Weariness & consciousness

Although I have discussed some of what I say here in my first blog “Before Revelation I”, I just read a quote from Camut and felt the urge to share it here. I find it expressing an important truth about the human being, that resonates with what I read in the Quran.

“Weariness comes at the end of the acts of a mechanical life, but at the same time it inaugurates the impulse of consciousness. It awakens consciousness and provokes what follows. What follows is the gradual return into the chain or it is the definitive awakening. At the end of the awakening comes, in time, the consequence: suicide or recovery. In itself weariness has something sickening about it. Here, I must conclude that it is good. For everything begins with consciousness and nothing is worth anything except through it.”

― Albert Camus, The Myth of Sisyphus and Other Essays

The consciousness that Camut speaks about is a beginning. It is the point at which real choices become possible and available because one has become weary of mechanically repeating, like a machine, what one has learned from others or what one has been habituated with. Living a machine-like life is smooth and easy UNTIL it is not. This is the moment where human consciousness is awakened, by the maker [I would say but Camut may not agree because he may say the human being just ‘naturally’, on its own and from pure luck or chance, becomes conscious.]. In this awakening is a realization that one exists and one does not know what the meaning of one’s existence really is. One feels lost, sick, abandoned, alone, anxious, in the dark. One wants to know what is going on other than just a mechanical world at work mechanically. One finds the need to see beyond the apparent. From here, there is either a perpetual self-destruction and self-annihilation or there is a search for answers from whatever or whoever is responsible for existence and consciousness. It is this consciousness, searching and alone and orphaned, to which revelation speaks. It does not speak to those still living a mechanical life, a life of repetition and habit, whether religious or otherwise.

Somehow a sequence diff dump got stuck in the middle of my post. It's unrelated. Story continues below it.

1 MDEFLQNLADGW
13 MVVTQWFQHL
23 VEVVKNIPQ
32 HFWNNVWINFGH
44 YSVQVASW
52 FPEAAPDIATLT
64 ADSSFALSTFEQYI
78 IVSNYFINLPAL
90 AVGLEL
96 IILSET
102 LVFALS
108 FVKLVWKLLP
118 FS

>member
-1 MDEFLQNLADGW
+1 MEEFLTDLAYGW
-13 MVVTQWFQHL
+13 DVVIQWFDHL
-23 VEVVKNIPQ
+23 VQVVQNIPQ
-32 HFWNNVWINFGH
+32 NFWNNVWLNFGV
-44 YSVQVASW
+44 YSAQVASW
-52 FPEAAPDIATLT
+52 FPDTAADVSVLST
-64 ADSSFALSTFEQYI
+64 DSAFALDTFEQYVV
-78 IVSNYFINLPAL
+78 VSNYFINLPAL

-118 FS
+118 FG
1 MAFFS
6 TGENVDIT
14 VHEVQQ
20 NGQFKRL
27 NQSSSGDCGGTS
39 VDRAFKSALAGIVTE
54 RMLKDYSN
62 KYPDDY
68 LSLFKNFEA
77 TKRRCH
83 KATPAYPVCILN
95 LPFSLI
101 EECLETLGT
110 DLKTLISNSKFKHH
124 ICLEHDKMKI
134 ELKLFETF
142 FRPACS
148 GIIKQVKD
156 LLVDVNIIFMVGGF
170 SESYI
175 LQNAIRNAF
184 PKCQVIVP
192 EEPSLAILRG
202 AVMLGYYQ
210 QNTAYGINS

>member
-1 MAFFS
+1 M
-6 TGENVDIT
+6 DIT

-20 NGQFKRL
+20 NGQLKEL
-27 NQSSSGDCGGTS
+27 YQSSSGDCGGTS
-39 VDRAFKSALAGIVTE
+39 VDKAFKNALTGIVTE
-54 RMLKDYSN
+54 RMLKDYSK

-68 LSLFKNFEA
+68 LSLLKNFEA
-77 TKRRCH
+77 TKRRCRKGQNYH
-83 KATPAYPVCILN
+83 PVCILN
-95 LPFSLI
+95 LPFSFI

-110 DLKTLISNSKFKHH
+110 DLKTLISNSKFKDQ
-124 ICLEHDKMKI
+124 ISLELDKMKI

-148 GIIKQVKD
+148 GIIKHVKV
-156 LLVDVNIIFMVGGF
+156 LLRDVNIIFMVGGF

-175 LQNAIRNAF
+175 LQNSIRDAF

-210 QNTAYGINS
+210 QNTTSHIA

When I read the Quran say in 93:6 “Has He not found thee an orphan, and given thee shelter?” and in 93:4 “And did He not find thee lost, and guided thee?” and in the next verse “And found thee in want, and given thee sufficiency?” I understand that the message of my maker is for those in need, in want of meaning, those lost and who become conscious of and weary of their situation in the world. Given that I am an orphan, someone without the means to secure what I find myself in need of, my maker says that I shall not be pushed away or left without help. He asks me to re-think what I have been taking for granted and see that they are favors and gifts of a sustainer, a host, a caring Lord who is demonstrating His will to me in the way that He is treating me. I find myself orphan when I do not find the One treating me to His gifts and just consume things mechanically, which leave me weary and tired. The ‘high’ of eating after hunger, the ‘high’ of loving someone and consummating that love is followed by disappointment and flattening out of the joy and excitement which leaves me weary and empty. What is the meaning of the high and the low? I do not know and I can’t seem to find out on my own. As a remedy for this weariness I turn to revelation and revelation seems to confirm that the guidance it offers is precisely for such persons, driven to its doors weary and lost. Come to revelation weary and lost then. Do not expect to find remedy in it if you are too proud or too unaware to realize how sick you are.

Published by Faraz Sheikh

Faraz Sheikh

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